The Rome-Brussels Spat Continues, but Both Seem to Be Ready for Compromise

In the unprecedented duel between Italy and the EU Commission, each side has its own goals and it is hard to imagine when it will stop. Indeed, if one follows the daily blows between Brussels and Rome, the clash seems to be without any possible solution. Fortunately for Italy, and probably also for Europe, things are not exactly like that. Not yet.

For several weeks, the EU bureaucrats and the Italian government have been forced to go ahead with threats, accusations with intransigent and increasingly heated tones. The European Commission, which completely rejected the annual budget of a member state for the first time, demanding to rewrite it, essentially argues that Italy cannot hope to have a 2.4% deficit (far from the promised 1.6%) with a debt that exceeds 130% of the GDP. Rome responds that violation of deficit pacts is necessary if the country wants to be brought back to sustainable growth. Prime Minister Giuseppe Conte and his two most powerful deputies Matteo Salvini and Luigi di Maio agree on the impossibility of backing down. The leaders of the League and the Five Star Movement are more and more clearly in contrast on many points of the government “contract,” but they are united in reiterating that on the deficit issue “we will not give up a centimeter.”

The “Italian problem,” which does not allow the governments of half of Europe (starting from Germany) to sleep peacefully, is not the deficit, but the debt. It is virtually out of control (every Italian citizen has 37 thousand euro of public debt on their shoulders and the debt service expenses in 2017 amounted to 65 billion euro). And it is even more serious today, because the end of the European Central Bank’s Quantitative Easing (purchase of government bonds by the ECB) is approaching, which for Italy means finding itself in the open sea for the financing of its own debt. And here comes the European nightmare: if Italy goes into default, what happens to its banks, and consequently to the European banking sector? There is only one answer, from all of the Eurozone capitals: Italy is too big to fail, because in the event of a major financial crisis it would overwhelm the European currency.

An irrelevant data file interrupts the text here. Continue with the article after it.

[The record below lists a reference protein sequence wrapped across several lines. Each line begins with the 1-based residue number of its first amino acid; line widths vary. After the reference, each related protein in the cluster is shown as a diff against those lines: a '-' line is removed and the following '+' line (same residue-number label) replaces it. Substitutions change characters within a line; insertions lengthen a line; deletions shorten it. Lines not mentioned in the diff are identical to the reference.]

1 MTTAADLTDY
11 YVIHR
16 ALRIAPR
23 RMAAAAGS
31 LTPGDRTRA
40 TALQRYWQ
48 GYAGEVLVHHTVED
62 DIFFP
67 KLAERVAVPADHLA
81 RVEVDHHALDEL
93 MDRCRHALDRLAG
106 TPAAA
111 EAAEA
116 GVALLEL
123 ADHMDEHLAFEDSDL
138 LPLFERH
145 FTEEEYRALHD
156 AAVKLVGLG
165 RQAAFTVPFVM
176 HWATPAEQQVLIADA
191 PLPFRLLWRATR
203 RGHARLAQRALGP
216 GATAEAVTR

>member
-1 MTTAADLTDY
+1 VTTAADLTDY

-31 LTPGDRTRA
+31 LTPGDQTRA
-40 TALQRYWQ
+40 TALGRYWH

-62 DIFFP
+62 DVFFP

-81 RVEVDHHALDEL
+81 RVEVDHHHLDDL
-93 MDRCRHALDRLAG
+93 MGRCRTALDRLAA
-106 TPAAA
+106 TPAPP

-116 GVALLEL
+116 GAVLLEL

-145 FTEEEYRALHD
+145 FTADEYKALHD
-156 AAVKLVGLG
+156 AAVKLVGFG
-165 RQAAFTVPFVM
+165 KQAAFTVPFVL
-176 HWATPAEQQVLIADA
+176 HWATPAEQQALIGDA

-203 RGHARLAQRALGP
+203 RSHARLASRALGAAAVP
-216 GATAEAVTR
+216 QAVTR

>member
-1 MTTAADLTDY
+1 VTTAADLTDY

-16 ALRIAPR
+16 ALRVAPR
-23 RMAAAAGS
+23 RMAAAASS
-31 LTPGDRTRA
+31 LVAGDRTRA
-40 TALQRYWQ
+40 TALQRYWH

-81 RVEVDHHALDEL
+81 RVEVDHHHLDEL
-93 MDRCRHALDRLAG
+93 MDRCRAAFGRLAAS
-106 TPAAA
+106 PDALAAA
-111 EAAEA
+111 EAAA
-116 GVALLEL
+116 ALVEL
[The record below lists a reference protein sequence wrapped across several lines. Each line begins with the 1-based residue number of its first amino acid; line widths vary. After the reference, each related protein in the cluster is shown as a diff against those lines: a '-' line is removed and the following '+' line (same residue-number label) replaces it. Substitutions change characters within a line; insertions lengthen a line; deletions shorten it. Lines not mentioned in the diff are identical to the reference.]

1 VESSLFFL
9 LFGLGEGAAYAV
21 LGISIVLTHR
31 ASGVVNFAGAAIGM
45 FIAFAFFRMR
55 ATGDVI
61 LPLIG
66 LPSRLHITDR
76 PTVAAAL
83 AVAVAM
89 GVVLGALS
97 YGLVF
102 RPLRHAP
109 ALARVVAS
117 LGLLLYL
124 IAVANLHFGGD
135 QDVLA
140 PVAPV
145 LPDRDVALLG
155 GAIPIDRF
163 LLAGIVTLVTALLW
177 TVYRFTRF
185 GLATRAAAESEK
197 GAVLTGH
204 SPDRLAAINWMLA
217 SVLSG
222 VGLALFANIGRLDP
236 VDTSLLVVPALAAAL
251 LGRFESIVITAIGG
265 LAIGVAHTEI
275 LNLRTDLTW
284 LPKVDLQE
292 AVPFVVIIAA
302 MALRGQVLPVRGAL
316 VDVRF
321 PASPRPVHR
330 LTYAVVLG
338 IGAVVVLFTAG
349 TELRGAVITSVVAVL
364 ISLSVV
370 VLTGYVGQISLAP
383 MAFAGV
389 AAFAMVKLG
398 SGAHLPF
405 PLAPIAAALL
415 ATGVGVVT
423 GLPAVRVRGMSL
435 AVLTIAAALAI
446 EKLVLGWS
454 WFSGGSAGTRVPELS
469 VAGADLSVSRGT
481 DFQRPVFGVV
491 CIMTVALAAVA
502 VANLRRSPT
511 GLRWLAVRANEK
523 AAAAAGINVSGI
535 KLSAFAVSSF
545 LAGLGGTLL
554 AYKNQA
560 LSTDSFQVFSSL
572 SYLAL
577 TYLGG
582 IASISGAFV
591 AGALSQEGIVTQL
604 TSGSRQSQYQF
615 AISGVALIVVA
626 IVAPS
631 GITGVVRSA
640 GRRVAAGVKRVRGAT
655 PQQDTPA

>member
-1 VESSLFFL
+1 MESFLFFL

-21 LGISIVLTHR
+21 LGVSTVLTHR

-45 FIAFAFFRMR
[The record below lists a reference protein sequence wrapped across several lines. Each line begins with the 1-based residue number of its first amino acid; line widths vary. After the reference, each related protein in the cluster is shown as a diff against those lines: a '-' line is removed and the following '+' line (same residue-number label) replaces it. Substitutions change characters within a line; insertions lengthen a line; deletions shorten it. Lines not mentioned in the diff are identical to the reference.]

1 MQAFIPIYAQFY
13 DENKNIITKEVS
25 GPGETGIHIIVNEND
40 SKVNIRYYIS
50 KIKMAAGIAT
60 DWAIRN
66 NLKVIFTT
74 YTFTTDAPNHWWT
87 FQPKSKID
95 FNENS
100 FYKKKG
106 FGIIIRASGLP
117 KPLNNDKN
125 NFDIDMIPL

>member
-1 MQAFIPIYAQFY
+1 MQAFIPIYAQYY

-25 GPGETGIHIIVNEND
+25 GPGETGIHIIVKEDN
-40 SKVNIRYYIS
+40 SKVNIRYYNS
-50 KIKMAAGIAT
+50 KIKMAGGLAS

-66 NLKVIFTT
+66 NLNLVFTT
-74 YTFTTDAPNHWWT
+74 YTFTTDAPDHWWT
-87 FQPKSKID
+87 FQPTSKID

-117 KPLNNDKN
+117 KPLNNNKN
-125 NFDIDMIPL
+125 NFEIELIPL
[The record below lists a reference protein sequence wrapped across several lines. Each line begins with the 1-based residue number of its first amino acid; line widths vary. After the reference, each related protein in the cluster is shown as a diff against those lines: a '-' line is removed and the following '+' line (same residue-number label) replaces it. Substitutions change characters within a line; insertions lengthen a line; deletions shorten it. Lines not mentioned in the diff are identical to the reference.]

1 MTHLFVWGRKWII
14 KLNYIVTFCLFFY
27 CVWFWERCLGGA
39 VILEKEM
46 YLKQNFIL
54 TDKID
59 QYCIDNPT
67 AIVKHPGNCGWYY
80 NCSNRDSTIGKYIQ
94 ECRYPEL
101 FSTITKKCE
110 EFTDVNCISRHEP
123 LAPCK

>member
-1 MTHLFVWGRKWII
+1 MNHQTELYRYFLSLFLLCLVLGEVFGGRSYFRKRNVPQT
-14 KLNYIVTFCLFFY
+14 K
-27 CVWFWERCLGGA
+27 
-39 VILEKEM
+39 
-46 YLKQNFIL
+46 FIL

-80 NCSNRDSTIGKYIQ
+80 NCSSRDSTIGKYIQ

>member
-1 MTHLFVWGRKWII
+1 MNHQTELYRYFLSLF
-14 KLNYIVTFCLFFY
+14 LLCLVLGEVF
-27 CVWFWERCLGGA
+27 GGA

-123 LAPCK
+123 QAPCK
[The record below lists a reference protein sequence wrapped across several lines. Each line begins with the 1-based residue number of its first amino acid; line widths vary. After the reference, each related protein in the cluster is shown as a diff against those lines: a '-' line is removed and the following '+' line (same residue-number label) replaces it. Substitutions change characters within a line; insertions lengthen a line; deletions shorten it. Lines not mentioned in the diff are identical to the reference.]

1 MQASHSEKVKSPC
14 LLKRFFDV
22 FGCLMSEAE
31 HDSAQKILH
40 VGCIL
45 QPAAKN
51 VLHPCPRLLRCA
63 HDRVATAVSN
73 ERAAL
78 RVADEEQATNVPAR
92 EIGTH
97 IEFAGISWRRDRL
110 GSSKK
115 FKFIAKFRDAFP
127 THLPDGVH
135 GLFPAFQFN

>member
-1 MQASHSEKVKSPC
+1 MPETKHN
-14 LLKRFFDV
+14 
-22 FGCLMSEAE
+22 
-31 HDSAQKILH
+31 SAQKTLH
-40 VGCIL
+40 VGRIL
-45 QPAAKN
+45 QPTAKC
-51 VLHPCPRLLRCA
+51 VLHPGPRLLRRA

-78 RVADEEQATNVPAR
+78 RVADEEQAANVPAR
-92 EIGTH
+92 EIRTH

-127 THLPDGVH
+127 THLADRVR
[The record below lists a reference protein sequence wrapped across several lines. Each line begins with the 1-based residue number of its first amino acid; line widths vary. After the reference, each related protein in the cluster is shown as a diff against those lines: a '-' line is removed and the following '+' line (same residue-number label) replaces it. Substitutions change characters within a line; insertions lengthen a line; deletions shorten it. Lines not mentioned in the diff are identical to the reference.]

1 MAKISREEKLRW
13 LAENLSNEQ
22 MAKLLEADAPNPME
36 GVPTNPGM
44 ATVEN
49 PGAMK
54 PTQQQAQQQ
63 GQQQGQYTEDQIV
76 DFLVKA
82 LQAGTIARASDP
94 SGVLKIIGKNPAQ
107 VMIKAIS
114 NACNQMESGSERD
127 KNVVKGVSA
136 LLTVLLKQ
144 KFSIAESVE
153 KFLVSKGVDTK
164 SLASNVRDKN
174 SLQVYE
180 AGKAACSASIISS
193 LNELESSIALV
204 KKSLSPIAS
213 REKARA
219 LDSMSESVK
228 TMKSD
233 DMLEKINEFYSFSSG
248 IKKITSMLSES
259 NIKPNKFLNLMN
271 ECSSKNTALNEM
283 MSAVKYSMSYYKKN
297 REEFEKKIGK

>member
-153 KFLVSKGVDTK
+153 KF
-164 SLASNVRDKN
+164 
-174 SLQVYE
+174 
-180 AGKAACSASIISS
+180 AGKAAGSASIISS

Brussels Worried by Italy’s Profligacy. Will the ‘Enfant Terrible’ Be Punished?
Elena Maslova
The yellow-green coalition of Luigi Di Maio and Matteo Salvini continues to earn citizens’ support in the Rome-Brussels confrontation (the migration issue is also very acute). If the Italian version of the budget is adopted, Brussels will lose face, showing that it cannot keep the EU discipline. However, in this case the EU Commission has the right to impose sanctions against Italy.

For this reason the war of declarations is accompanied by cautious, discrete work to find a way out, or rather a middle point that would allow to resolve the conflict. The common objective, apart from the great proclamations, is to avoid the lethal outcome of the duel on the Italian budget on the eve of the European elections in May, which can seriously change the political panorama of the Union. The danger is not the launch of sanctions procedure against Italy, but the downward spiral of the crisis and related speculations on the markets, which could sink Italy.

Mario Centeno, president of the Eurogroup, can enter into action as mediator, convinced that small, but sufficient steps from the Italian side are possible. From France and Spain, even from Germany, signs of flexibility come to prevent “the trial of Italy” resulting in an unmanageable situation. In Rome, President of the Republic Sergio Mattarella insists on a compromise and Minister of the Economy Giovanni Tria tries to make his own way: the EU rejected two main items of the budget document –retirement facilitation and basic income support for those who do not have a job – almost 16 billion euros are needed, but to spend them it is necessary to adopt special laws. In practical terms, it would be enough to postpone the entry into force of these norms and to adjust the deficit/GDP ratio downwards and move closer to the EU demands. Of course, the electorate of the League and M5S want to see the great pre-electoral promises immediately realized, but after the European elections (and perhaps new legislatives in Italy) there will be time to try and fix things.

The Italian government is betting on the European elections, aiming to free the European Central bank from the fiscal rigor promoted by Germany. But the new Italian leaders (certainly, including Matteo Salvini) know that even in a completely different political framework it will be difficult to find countries willing to risk for the sake of guarantees for the “free choice of the Italian people.” Salvini also knows that the “friendly” sovereigntist parties will be the first to attack Italy. So a low-profile compromise is better. It would allow politics to trump the economy.

Views expressed are of individual Members and Contributors, rather than the Club's, unless explicitly stated otherwise.